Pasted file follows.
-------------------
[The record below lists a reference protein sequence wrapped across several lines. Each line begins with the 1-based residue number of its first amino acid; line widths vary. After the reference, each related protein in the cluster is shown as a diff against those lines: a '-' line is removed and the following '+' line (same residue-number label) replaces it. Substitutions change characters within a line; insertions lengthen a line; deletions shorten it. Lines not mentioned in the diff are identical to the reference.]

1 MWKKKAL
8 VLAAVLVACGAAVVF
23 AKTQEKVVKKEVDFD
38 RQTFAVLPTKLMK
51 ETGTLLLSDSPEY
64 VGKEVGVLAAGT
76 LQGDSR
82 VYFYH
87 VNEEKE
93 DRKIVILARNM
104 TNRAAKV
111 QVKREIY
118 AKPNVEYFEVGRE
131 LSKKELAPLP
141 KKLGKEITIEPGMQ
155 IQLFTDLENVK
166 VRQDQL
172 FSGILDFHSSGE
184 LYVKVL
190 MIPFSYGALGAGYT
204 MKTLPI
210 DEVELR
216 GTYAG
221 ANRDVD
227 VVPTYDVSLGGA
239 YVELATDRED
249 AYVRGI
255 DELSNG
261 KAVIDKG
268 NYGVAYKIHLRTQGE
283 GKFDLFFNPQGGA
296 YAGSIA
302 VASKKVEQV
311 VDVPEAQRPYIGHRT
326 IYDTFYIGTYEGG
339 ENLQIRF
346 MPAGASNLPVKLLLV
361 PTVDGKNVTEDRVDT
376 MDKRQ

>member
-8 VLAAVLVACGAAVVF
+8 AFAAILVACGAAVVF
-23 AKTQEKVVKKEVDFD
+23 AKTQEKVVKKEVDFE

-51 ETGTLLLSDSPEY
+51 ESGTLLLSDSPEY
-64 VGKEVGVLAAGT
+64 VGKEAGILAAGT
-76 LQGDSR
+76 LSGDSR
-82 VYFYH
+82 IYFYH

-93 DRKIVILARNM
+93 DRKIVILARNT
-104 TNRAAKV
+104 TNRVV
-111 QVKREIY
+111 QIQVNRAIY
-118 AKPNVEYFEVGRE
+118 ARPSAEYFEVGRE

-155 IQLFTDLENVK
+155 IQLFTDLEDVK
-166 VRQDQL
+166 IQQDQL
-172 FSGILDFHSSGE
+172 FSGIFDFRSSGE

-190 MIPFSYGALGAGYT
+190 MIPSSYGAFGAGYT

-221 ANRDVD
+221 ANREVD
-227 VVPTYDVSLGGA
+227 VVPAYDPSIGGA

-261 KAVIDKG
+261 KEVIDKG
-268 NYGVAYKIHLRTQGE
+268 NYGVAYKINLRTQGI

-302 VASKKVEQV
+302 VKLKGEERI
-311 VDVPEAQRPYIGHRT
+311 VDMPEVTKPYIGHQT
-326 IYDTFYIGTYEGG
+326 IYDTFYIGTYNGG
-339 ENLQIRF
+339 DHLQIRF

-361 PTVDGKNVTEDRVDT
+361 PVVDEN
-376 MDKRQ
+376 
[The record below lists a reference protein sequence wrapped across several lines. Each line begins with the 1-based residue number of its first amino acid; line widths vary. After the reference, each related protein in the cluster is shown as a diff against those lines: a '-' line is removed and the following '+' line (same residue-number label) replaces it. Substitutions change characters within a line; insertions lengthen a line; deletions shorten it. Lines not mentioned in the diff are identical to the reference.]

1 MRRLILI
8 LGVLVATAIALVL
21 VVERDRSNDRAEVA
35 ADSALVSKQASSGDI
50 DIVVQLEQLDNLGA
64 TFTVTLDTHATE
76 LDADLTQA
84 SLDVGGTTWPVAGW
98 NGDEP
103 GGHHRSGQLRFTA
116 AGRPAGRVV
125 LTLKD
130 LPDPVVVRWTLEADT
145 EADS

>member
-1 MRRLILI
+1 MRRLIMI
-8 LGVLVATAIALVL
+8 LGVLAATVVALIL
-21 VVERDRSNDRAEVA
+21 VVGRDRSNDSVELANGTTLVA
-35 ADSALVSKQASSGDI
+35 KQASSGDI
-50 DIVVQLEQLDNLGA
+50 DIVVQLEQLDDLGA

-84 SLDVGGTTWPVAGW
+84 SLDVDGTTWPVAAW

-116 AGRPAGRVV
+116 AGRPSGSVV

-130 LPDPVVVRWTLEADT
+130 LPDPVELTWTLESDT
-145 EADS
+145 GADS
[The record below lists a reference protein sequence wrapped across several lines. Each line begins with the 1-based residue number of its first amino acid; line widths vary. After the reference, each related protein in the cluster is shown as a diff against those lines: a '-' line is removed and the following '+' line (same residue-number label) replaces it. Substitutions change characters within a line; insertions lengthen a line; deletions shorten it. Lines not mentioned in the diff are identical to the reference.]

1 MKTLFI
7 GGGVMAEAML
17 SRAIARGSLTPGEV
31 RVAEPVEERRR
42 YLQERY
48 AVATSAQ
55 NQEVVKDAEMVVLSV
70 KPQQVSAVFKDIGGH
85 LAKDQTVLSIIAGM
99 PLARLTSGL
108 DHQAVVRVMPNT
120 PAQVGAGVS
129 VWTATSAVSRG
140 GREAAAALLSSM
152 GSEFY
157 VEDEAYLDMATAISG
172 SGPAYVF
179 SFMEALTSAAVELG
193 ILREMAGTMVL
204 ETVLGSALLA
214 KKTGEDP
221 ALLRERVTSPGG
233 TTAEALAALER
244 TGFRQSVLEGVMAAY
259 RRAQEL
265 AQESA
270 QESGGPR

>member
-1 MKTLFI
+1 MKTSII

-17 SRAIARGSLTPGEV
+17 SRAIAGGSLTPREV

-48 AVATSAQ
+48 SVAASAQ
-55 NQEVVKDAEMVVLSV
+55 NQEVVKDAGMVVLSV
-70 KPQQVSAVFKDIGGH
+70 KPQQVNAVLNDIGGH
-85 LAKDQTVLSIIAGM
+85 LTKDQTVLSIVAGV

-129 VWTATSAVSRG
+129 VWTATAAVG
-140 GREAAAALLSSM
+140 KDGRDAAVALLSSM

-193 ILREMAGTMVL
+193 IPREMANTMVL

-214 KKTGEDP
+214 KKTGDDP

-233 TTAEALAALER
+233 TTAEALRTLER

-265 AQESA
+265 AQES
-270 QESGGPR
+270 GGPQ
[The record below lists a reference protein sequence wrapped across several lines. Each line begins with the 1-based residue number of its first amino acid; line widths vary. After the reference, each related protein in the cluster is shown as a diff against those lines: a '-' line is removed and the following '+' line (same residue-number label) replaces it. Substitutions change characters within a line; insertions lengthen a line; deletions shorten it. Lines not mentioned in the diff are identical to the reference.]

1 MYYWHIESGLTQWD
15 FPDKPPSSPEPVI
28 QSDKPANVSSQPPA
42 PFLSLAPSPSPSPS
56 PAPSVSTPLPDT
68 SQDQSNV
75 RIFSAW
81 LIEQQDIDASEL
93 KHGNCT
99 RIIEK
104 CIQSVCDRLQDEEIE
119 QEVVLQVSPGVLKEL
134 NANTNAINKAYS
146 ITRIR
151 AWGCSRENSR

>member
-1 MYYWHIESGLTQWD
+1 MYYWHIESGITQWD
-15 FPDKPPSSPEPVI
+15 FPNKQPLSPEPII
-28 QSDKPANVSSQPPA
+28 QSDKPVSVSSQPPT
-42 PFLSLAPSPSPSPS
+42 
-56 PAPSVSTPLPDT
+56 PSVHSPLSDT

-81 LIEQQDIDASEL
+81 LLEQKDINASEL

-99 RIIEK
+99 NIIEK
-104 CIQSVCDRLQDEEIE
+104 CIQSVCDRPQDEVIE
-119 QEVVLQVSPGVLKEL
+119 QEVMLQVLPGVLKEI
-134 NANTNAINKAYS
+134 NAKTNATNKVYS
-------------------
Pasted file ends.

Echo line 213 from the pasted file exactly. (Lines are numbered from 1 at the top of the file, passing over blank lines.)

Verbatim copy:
+119 QEVMLQVLPGVLKEI